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Fig. 2

Example of the vessel modification process: (a) Original vessel structure (model A). (b) Semi-automated computational removal of the IAs: resultant vessel and original vessel overlapped, top arrow indicates unintended IA removal, bottom arrows showing altered vessel curvature. (c) Modified vessel from part B, projected onto original vessel to reclaim vessel curvature and create area (top arrow) for needed IA reattachment, while slight errors due to vessel projection in areas of (intended) removed IA (bottom arrow) were removed by vessel smoothing. (d) Completed modification shows model B overlapped with original vasculature (model A).

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Fig. 3

Example of the degree of volume overlap of vortex iso-surfaces (DVO): (a) time-step i iso-surfaces, (b) time-step i + 1 iso-surfaces, (c) both time-steps with iso-surface overlap. Velocity streamlines show overall flow pattern at each time-step.

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Fig. 4

Box plots of characteristic differences between adjacent (both), proximal, and distal IAs: (a) STA-KED, (b) STA-WSS, and (c) TA-DVO. The top and bottom of boxes indicate 75 and 25 percentiles, respectively. The line inside each box represents their median. Error bars show the minimum and maximum values. Circle markers indicate outliers. P values displayed for comparison between IA types.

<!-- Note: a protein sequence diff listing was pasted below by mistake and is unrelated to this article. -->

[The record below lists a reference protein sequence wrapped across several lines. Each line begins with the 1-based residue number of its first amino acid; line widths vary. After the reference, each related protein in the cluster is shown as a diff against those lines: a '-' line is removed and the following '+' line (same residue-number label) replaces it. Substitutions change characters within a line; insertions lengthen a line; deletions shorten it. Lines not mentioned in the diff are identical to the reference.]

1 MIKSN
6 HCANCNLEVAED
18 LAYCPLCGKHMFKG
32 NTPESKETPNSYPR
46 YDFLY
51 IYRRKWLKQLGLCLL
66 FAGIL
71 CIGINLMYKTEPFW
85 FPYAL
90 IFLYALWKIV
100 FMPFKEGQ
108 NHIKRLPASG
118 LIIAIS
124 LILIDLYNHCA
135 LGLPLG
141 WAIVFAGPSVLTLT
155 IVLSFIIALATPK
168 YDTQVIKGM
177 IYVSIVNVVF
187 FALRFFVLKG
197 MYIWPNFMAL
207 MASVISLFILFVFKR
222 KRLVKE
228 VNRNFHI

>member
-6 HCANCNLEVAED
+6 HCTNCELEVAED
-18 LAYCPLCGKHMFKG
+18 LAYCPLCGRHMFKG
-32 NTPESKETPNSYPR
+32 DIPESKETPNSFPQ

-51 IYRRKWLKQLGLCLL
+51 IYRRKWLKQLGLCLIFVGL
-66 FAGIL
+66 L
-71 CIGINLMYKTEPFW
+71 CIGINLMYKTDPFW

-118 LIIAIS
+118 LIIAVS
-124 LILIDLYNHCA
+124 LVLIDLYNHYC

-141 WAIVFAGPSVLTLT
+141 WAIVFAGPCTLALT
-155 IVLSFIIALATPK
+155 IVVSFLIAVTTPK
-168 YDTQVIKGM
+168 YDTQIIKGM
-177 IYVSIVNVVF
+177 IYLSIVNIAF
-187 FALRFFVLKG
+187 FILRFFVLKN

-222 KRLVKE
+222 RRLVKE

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Fig. 5

A plot showing the relation between STA-WSS and the aspect ratio in model A

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Fig. 6

Plots showing spatial patterns of TA-WSS comparing between models A and B. Values were scaled to each IA grouping as to assess spatial TA-WSS patterns. Pre representing all IAs intact (model A), post as proximal IA removed, An1-2 as either An1 or An2 remaining (adjacent IAs).

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Fig. 7

Clustered box plots comparing the geometrical characteristics between the adjacent (both), proximal, and distal IAs: (a) aspect ratio and (b) IA volume. The top and bottom of the boxes indicate 75 and 25 percentiles, respectively. The line through the middle of each box represents the median. The error bars show the minimum and maximum values. The circle markers indicate outliers.

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Fig. 8

A plot shows the relation between STA-WSS and the aspect ratio in model B (i.e., removal of the proximal IA or one of the two adjacent IAs)

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Fig. 9

Two examples illustrating the relationship between the angular histogram and NE: (a) a simple laminar flow case and (b) a rotational flow (eddy) case. In both cases, the right and left plots are the vector flow field and the histogram of angular vector direction, respectively. Vector fields were decimated by a factor of 3 for better visualization.